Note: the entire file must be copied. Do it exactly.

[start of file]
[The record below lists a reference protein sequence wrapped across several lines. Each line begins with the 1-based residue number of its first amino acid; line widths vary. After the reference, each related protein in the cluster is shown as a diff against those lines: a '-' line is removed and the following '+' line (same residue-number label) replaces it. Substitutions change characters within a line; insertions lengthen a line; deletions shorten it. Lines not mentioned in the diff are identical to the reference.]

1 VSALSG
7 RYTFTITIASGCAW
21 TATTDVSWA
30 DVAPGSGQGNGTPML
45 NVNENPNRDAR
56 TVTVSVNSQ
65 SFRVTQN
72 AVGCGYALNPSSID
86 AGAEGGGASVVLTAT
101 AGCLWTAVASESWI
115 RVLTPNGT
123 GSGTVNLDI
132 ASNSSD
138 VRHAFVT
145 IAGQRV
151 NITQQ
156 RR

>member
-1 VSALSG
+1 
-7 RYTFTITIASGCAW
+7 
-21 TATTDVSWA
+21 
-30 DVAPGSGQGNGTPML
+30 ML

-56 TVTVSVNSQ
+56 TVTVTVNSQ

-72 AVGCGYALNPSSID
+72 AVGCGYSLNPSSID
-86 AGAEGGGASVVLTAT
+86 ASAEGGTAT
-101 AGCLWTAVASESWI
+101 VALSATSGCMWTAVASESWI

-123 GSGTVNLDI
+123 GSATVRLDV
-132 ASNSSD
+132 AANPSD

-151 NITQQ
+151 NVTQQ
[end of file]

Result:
[The record below lists a reference protein sequence wrapped across several lines. Each line begins with the 1-based residue number of its first amino acid; line widths vary. After the reference, each related protein in the cluster is shown as a diff against those lines: a '-' line is removed and the following '+' line (same residue-number label) replaces it. Substitutions change characters within a line; insertions lengthen a line; deletions shorten it. Lines not mentioned in the diff are identical to the reference.]

1 VSALSG
7 RYTFTITIASGCAW
21 TATTDVSWA
30 DVAPGSGQGNGTPML
45 NVNENPNRDAR
56 TVTVSVNSQ
65 SFRVTQN
72 AVGCGYALNPSSID
86 AGAEGGGASVVLTAT
101 AGCLWTAVASESWI
115 RVLTPNGT
123 GSGTVNLDI
132 ASNSSD
138 VRHAFVT
145 IAGQRV
151 NITQQ
156 RR

>member
-1 VSALSG
+1 
-7 RYTFTITIASGCAW
+7 
-21 TATTDVSWA
+21 
-30 DVAPGSGQGNGTPML
+30 ML

-56 TVTVSVNSQ
+56 TVTVTVNSQ

-72 AVGCGYALNPSSID
+72 AVGCGYSLNPSSID
-86 AGAEGGGASVVLTAT
+86 ASAEGGTAT
-101 AGCLWTAVASESWI
+101 VALSATSGCMWTAVASESWI

-123 GSGTVNLDI
+123 GSATVRLDV
-132 ASNSSD
+132 AANPSD

-151 NITQQ
+151 NVTQQ